Efficacy of Aqueous and Methanolic Extracts of Rheum Spiciformis against Pathogenic Bacterial and Fungal Strains BC18-BC22
Dr. Showkat Ahmad Ganie,
Assistant Professor, Department of Clinical Biochemistry, Faculty of Biological Sciences,
University of Kashmir, Jammu and Kashmir-190006, India.
Introduction: Rheum spiciformis is a newly identified edible medicinal plant of genus Rheum. The plant is used to treat various diseases on traditional levels in Kashmir Valley, India.
Aim: To evaluate the phytochemical screening, antibacterial and antifungal potential of aqueous and methanolic extracts of Rheum spiciformis, a traditionally used edible medicinal plant.
Materials and Methods: Methanolic and aqueous extracts of Rheum spiciformis were tested for their antimicrobial activities against six bacterial strains namely Bacillus subtilis, Staphylococcus aureus, Klebsiella pneumoniae, Pseudomonas aeruginosa, Proteus vulgaris and Escherichia coli and four fungal strains Penicillium chrysogenum, Aspergillus fumigatus, Candida albicans and Saccharomyces cerevisiae. The susceptibility of microbial strains to the two extracts was determined using agar well diffusion method. Phytochemical screening was carried out by using various standard procedures.
Results: Methanolic extract showed potent antimicrobial activity as compared to aqueous extract at the concentrations of 10, 30, 50, 80 and 100mg/ml. The most susceptible bacterial strains were Staphylococcus aureus with zone of inhibition (25±0.10mm), Klebsiella pneumonia (23±0.25mm), Proteus vulgaris (22±0.10mm) at the concentration of 100mg/ml. Aqueous extracts at the higher concentration were found effective against Proteus vulgaris and Bacillus subtilis with zone of inhibition (17±0.24mm) and (17±0.10mm), respectively. Among fungal strains the most susceptible were Aspergillus fumigatus (21±0.10mm), Saccharomyces cerevisiae (20±0.20mm) and Penicillium Chrysogenum (17±0.15mm) at the concentration of 100mg/ml methanol extract. The zone of inhibition for aqueous extract against fungal strains ranged between 14±0.13mm to 16±0.19mm at the highest concentration of plant extract. Phytochemical analysis revealed the presence of various secondary metabolites like flavonoids, saponins, volatile oils, phenols, steroids, terpenoids and alkaloids.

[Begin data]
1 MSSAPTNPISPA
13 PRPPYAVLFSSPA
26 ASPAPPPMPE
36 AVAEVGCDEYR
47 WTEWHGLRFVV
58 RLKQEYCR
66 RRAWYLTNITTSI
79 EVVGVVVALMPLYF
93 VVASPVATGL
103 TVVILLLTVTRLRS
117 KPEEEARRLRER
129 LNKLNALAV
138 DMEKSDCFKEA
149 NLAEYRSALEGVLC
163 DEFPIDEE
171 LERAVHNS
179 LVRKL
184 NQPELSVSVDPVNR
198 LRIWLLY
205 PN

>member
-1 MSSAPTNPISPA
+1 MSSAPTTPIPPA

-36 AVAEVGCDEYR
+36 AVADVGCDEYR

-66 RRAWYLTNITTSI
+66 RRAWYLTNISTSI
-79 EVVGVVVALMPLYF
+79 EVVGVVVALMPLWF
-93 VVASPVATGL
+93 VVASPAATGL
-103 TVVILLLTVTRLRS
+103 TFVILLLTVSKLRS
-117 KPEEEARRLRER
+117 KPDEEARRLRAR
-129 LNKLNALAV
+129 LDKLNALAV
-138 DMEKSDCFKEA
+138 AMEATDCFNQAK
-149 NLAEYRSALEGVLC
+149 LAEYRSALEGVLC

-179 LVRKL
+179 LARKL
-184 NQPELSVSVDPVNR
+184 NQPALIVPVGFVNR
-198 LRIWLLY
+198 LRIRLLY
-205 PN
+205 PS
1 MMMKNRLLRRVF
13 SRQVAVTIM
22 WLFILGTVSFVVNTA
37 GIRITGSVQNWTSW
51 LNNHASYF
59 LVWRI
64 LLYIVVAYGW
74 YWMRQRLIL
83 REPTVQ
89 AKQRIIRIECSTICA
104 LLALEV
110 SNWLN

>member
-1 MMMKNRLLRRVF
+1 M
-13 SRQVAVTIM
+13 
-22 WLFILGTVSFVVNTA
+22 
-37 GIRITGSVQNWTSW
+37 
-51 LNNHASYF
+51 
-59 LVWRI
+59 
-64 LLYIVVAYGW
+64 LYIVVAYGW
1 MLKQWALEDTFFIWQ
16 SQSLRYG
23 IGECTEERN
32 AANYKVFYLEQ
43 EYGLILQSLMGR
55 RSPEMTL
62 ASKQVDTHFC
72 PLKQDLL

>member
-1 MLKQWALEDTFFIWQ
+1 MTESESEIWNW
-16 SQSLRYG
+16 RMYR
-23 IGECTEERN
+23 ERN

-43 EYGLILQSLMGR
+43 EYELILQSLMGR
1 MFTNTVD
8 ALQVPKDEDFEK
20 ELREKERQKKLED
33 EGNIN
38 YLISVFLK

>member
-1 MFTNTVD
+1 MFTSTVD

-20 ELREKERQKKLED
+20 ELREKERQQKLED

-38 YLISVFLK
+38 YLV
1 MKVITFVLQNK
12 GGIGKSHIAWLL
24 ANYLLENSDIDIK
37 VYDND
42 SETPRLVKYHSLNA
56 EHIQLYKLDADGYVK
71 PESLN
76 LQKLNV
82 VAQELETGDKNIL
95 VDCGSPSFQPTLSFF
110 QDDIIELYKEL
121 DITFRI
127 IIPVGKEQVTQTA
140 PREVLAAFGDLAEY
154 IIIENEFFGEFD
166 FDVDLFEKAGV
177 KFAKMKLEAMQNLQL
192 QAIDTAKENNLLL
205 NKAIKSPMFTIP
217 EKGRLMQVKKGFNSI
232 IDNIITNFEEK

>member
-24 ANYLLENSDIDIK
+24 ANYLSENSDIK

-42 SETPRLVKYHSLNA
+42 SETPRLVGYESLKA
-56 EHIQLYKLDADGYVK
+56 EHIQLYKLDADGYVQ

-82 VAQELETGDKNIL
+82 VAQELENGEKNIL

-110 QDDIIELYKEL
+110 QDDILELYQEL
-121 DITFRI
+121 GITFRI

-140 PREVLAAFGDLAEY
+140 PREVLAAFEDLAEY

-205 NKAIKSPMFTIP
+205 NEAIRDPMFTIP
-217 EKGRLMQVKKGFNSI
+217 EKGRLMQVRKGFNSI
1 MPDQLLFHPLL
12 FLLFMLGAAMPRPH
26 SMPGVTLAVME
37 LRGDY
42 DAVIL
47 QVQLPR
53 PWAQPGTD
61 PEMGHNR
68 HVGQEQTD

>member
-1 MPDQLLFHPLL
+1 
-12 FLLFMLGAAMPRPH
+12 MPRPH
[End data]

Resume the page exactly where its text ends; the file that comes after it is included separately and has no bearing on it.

Conclusion: Our results indicate that this plant has enough potential to serve as an excellent candidate for obtaining antimicrobial compounds to combat bacterial and fungal infections.